If “Gravity” were a symphony — and believe me, Alfonso Cuarón’s space thriller deserves a comparison of that scope — then “Aningaaq” would be the seven-measure rest leading up to the third movement.
The short companion piece, directed by Cuarón’s son and “Gravity” scribe Jonas Cuarón, centers around the man at the other end of astronaut Ryan Stone’s moment-of-crisis radio transmission (if you’ve seen the movie, you’ll understand the reference).
Earthbound and framed against the snow-swept canvas of glacial Greenland, “Aningaaq” is the aesthetic opposite of its feature-length source, whose story unfolds in the cosmic heavens of vacuum-black space. Where one is modest, the other is grand. The first paints humanity on a mundane scale, while the second sums up the human spirit on epic terms, sending it hurling through the stratosphere in a fireball of debris and passion.
Yes, “Gravity” overshadows its spin-off in every way, intimacy included. This is ironic given the former’s heavy reliance on special effects, which typically correlates with reduced character development. The latter, shot on a mere $100,000 composed largely of traveling costs, offers the perfect, minimalist platform for human drama.
But however much “Aningaaq”’s eponymous hero warrants our compassion, the brevity of his tale ultimately curbs our identification with him. This man, living in such harsh conditions with his wife, child, and beloved sled dogs, no doubt has a compelling backstory worthy of a feature-length film. But seven minutes just isn’t going to cut it, and in the end, the movie’s key emotional moment hits lighter than intended.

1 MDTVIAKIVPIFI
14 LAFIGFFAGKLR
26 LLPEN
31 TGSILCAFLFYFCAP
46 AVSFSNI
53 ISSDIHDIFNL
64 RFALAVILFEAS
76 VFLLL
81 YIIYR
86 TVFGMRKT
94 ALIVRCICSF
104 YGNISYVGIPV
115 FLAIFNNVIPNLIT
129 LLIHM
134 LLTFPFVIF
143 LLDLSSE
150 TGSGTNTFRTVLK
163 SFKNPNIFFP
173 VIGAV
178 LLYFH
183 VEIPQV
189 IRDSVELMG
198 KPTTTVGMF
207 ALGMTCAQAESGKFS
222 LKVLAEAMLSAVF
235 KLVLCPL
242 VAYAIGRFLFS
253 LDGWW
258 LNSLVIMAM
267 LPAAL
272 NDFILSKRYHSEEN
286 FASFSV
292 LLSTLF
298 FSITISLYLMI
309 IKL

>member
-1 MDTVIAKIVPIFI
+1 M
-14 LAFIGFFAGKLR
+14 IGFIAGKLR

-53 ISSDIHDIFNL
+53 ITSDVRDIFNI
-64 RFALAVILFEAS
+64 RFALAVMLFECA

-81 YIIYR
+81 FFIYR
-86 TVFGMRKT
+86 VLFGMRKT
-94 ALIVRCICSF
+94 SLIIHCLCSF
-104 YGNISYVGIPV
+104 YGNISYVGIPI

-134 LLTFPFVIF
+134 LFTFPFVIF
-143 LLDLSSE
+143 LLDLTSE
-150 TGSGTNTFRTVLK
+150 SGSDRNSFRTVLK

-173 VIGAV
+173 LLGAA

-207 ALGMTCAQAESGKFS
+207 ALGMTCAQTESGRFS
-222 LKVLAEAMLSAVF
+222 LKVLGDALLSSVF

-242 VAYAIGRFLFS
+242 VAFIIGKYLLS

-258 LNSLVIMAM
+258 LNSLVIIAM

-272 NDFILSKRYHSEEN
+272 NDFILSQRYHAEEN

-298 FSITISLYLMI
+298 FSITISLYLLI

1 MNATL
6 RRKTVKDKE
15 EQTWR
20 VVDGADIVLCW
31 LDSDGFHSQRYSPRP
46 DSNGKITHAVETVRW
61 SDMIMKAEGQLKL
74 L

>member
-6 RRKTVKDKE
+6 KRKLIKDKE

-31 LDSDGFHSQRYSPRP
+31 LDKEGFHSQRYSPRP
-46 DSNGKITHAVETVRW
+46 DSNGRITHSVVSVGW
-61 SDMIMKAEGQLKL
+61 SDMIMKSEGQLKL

What saves “Aningaaq” is its association with “Gravity.” Cuarón has said that he intended for the short to be able to stand on its own, but that’s wishful thinking. “Aningaaq” draws its power from the larger film, without which it would have little reason to exist. From the dramatic irony surrounding Stone’s transmission to Steven Price’s stargazing soundtrack, “Aningaaq” can be read as both a parallel and counterpoint to Stone’s predicament. Though neither character realizes it, they are in the same battle for survival despite being thousands of miles and an entire gravitational field apart. It’s powerfully metaphoric. From the farthest corners of the Earth to the highest reaches of space, we struggle, and though it may be harrowingly difficult, the fight is universal.
It’s this sense of unity — the unity of mankind — that makes “Aningaaq” work as a piece of the whole. Not the best piece by a long shot, but still a worthy addition to a magnificent opus.
Jeng is a member of
the class of 2016.